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The Market Cafe Review

Drew Smith gets in early at Broadway Market's new star...scoop!

Written by . Published on March 16th 2012.

The Market Cafe Review

IT is good to be first with a review, a scoop even, although this visit also illustrates all the reasons why being first as a critic is ultimately academic.

It is the real thing - a restaurant designed for the neighbourhood. 

.The Market Cafe on Broadway Market is surely destined to be a part of the east London landscape in whatever form it finally evolves into, so the news is hot.

Hugo Warner has slipped out of Benugo of which he was a partner with his brother Ben (geddit?) and shrewdly taken this corner space on the southern corner of the market, formerly a lacklustre French bistro La Vie en Rose and before that a Georgian restaurant. The timing seems right.

It fits into the general bursting of the seams around Broadway and London Fields.

(Note to planners: this is what happens when you don’t let Sainsbury’s into an area – you get instead Russian food stalls, Patagonian steaks, organic cheeses and meats, rasta curries and the schoolyard gets taken over by a farmer’s market and an iconic burger stall in Lucky Seven among the antiques, ie enterprise, jobs, commerce, fun, community).

It was opened two weeks ago and it was shedded, not in any organized way, just mobbed. Tables outside were being used like a pub for a beer and a smoke, the middle section was café-esque and filled with laptops and the back section restaurant and booths just sucked in the diners as if from nowhere.

Sometimes it is just about the right space, and busting into the back of what was a flat has lent the room a sense of proper proportion. You cannot say it is designed, it is just ripped out and ready to go, functional first. Was that wallpaper there from the blitz or was it a conceit? The photos here suggest a calm that evaporated as the lights were lowered, although maybe weekdays will be easier.


One suspects they may not have been expecting to be overrun quite so quickly, especially on a format that starts for breakfast at 9am – eggs this way and that – and rattles on through the day. On market days and weekends do not expect to get within 30 metres of a table.

Broadway/London Fields has a zip these days that, if it is not overstating it, is reminicscent of Kings Road in the ‘60s. Something is afoot even if no one seems too sure what, and people want to be a part of it on the street or maybe they just share or live in such small homes they just need to get out and park their bikes. There is a vibe that we-will-all-make-this-up-as-we-go-along and if we don't we will meet up with some friends.

The menu is a retro stroll like an old Italian café, although it is the waitresses who seem to have been chosen for their dark Mediterranean looks and ribboned aprons, otherwise it is devilled kidneys on toast, artichoke all the way up to steak Florentine with chips at £45 for two. Plus there are things that have gone out of fashion like oxtail. It looks cheaper than it is, although I am not so sure the kitchen has worked out its food margins as yet.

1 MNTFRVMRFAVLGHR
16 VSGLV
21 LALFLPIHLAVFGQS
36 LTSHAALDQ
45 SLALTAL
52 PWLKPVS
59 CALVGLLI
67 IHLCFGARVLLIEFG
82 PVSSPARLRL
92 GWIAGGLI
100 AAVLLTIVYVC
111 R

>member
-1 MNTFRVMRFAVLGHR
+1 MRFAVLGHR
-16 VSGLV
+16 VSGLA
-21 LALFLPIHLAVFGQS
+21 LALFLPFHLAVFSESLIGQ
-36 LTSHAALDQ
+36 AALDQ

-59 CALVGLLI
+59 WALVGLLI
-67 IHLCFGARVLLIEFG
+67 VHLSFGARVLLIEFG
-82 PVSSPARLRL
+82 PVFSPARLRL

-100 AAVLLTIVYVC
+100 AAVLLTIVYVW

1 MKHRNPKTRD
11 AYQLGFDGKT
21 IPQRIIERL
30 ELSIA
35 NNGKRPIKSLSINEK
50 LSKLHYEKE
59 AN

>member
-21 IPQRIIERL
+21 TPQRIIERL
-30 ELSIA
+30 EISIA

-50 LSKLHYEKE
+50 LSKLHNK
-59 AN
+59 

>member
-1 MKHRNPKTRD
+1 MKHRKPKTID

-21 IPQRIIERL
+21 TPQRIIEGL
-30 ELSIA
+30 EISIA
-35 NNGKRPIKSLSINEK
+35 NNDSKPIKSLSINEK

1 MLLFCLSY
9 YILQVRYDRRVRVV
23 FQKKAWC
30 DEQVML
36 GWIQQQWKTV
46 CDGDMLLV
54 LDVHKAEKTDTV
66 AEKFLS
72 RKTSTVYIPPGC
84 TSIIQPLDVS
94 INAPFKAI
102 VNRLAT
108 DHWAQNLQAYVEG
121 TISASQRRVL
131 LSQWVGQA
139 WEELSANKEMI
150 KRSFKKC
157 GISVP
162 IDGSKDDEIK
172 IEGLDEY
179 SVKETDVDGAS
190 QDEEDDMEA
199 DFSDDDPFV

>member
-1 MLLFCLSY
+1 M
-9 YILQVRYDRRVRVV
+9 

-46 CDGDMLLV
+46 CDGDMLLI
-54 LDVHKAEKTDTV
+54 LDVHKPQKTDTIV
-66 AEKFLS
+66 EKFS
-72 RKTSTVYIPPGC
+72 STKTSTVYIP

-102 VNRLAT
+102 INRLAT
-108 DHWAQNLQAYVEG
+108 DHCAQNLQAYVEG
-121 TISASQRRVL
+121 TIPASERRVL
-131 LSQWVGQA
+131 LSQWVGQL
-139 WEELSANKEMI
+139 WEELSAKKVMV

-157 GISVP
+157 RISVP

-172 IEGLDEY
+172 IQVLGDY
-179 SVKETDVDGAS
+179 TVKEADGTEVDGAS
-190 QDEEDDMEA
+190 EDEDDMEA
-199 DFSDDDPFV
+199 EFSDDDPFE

The starters were classy and oddly blended very well together. It took some detective work to figure that SWEET breads with capers were not a sugar confectional at all but tempura style sweetbreads with a few greens also whisked through the fryer, the capers overwhelmed, but a clever dish again using unusual ingredients which happened to go well with the purple sprouting broccoli with bagna cauda – well not a proper one with all the vegetables, just an anchovy sauce. Good dish in a modest way.

2MarketvongoleThe vongole

For main course we went for the two pastas which sort of showed up the haste with which things have happened – the vongole – see my notes on cooking with clams a few weeks ago – had not been amalgamated with the garlic and oil, where the hand cut spaghetti with meat was just reassuring, student ok.

Trifle I have not seen on a menu for ages, but this was a small knickerbocker glory ice cream glass filled with jelly, rhubarb and cream on top. To do trifle properly in a restaurant you need a big flat dish so the portions are equable (a bowl is fine at home where you can share) otherwise you cannot get the layers in. Poor. No custard as I recall. Not enough sponge.

When is a trifle not a trifleWhen is a trifle not a trifle

There is a lot of attention to operational detail that has been overlooked in the mad rush to open and to cope but in a sense that is what Hackney and Broadway are about rather than West End polish.

The ideas are there. The space is there. They will get it right sooner or later. It is fine. It is good. It is the real thing - a restaurant designed for the neighbourhood. Love it.


The Market Cafe, 2 Broadway Market, E8 4QJ 0207 249 9070  

Rating: 12/20
Food: 6/10
Service: 2/5
Ambience: 4/5

Venues are rated against the best examples of their kind: fine dining against the best fine dining, cafes against the best cafes. Following on from this the scores represent: 1-5 saw your leg off and eat it, 6-9 get a DVD, 10-11 if you must, 12-13 if you’re passing,14-15 worth a trip,16-17 very good, 17-18 exceptional, 19 pure quality, 20 perfect. More than 20, we get carried away.

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